As of now, the Japanese and Indian investments in infrastructure and energy projects on the island, at best, provide a welcome relief to the Sri Lankan government seeking to minimize its dependence on Beijing. At the same time, however, depending on how agreements in Trincomalee advance, India and Japan are gradually building an option to meet any potential Chinese military deployments in the south with a counter in the northeast. This would work to allay New Delhi’s concerns of helplessness in case Beijing plans to use Hambantota as a military base. With India and Japan gradually advancing, Beijing is likely to keep a close watch. A fact of significance remains that, in times ahead, any potential clash of the BRI and AAGC will see Sri Lanka as a significant battleground.
[i] African Development Bank Meeting, “Asia Africa Growth Corridor: Partnership for Sustainable and Innovative Development,” 22-26 May 2017. Accessed September 30, 2017, http://www.eria.org/Asia-Africa-Growth-Corridor-Document.pdf; Julian Lasius, “Is Asia-Africa growth corridor the answer to China’s BRI?,” Observer Research Foundation, September 20, 2017. Accessed September 30, 2017, http://www.orfonline.org/expert-speaks/is-asia-africa-growth-corridor-the-answer-to-chinas-bri/; Jagannath P. Panda, “Asia-Africa Growth Corridor (AAGC): An India-Japan Arch in the Making?,” Institute for Security & Development Policy, August 2017, pp. 11. Accessed October 01, 2017, http://isdp.eu/publication/asia-africa-growth-corridor-aagc-india-japan/
[ii] Peter Fuhrman, “China-owned port in Sri Lanka could alter trade routes,” Financial Times, September 25, 2017. Accessed October 01, 2017, https://www.ft.com/content/f0d88070-9f99-11e7-9a86-4d5a475ba4c5
[iii] The Hindu, “Sri Lanka, China sign $1.1 billion Hambantota port deal,” July 29, 2017. Accessed October 01, 2017, http://www.thehindu.com/news/international/sri-lanka-china-sign-11-bn-hambantota-port-deal/article19385932.ece
[iv] Meera Srinivasan, “India keen to run Sri Lanka airport,” The Hindu, August 12, 2017. Accessed October 01, 2017, http://www.thehindu.com/todays-paper/tp-international/india-keen-to-run-sri-lanka-airport/article19477500.ece
[v] Wade Shepard, “The Story Behind The World’s Emptiest International Airport,” Forbes, May 28, 2016. Accessed October 01, 2017, https://www.forbes.com/sites/wadeshepard/2016/05/28/the-story-behind-the-worlds-emptiest-international-airport-sri-lankas-mattala-rajapaksa/#4bd9505d7cea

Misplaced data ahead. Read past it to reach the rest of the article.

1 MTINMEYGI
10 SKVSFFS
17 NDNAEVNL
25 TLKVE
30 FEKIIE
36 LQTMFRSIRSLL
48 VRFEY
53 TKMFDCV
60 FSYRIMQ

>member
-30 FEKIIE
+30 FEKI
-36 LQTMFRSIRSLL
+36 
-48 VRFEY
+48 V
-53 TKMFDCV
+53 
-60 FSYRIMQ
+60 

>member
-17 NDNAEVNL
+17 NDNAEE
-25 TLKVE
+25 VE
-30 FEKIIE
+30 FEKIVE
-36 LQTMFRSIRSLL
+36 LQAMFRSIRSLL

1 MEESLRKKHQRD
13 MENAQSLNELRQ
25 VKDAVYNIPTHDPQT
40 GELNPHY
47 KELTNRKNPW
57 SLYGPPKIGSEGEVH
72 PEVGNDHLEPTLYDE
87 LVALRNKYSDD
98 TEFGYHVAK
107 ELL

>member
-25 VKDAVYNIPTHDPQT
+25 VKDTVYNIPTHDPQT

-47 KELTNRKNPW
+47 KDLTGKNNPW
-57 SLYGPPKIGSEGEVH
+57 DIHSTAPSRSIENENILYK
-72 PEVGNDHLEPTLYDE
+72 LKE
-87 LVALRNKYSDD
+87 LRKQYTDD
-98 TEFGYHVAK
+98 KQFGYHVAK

[vi] The Indian Express, “India, Sri Lanka sign MoU for cooperation in economic projects,” April 27, 2017. Accessed October 01, 2017, http://indianexpress.com/article/india/india-sri-lanka-sign-mou-for-cooperation-in-economic-projects-4629826/
[vii] Anjana Pasricha, “India’s Planned Investment in Sri Lanka’s Trincomalee Port Gets a Push,” voanews.com, April 27, 2017. Accessed October 02, 2017, https://www.voanews.com/a/india-investment-sri-lanka-trincomalee-port/3826456.html
[viii] Daily Mirror (Sri Lanka), “Japan talking to SL and India on developing Trinco Port,” September 06, 2017. Accessed October 02, 2017, http://www.dailymirror.lk/article/Japan-talking-to-SL-and-India-on-developing-Trinco-Port-136033.html
[ix] Nidhi Verma, “Petronet to form JV with Japan, Sri Lanka firms for LNG plant,” Livemint, September 06, 2017. Accessed October 02, 2017, http://www.livemint.com/Industry/oXUhxNRqgO7xFhXfGQ67kI/Petronet-to-form-JV-with-Japan-Sri-Lanka-firms-for-LNG-plan.html
[x] Darshana Baruah, “New Delhi and Tokyo: Asia’s New Leaders,” Carnegie India, September 20, 2017. Accessed October 02, 2017, http://carnegieindia.org/2017/09/20/new-delhi-and-tokyo-asia-s-new-leaders-pub-73179
[xi] Lalin Fernandopulle, “Japan keen to increase investments in Sri Lanka,” Sunday Observer, February 26, 2017. Accessed October 02, 2017, http://www.sundayobserver.lk/2017/02/26/business/japan-keen-increase-investments-sri-lanka
[xii] Lanka Business Online, “Japanese consortium seeks approvals for 10MW solar plant in Sri Lanka,” February 07, 2017. Accessed October 02, 2017, http://www.lankabusinessonline.com/japanese-consortium-seeks-approvals-for-10mw-solar-plant-in-sri-lanka/
[xiii] Global Times, “India, Japan seek to counter China with AAGC plan,” August 28, 2017. Accessed October 02, 2017, http://www.globaltimes.cn/content/1063546.shtml; The Economic Times, “Chinese daily cautions India, Japan over trade corridor,” August 02, 2017. Accessed October 02, 2017, http://economictimes.indiatimes.com/news/defence/chinese-daily-cautions-india-japan-over-trade-corridor/articleshow/59883723.cms.
[xiv] Panos Mourdoukoutas, “India And Japan Cannot Stop China,” Forbes, September 14, 2017. Accessed October 02, 2017, https://www.forbes.com/sites/panosmourdoukoutas/2017/09/14/india-and-japan-cannot-stop-china/#5b8578985540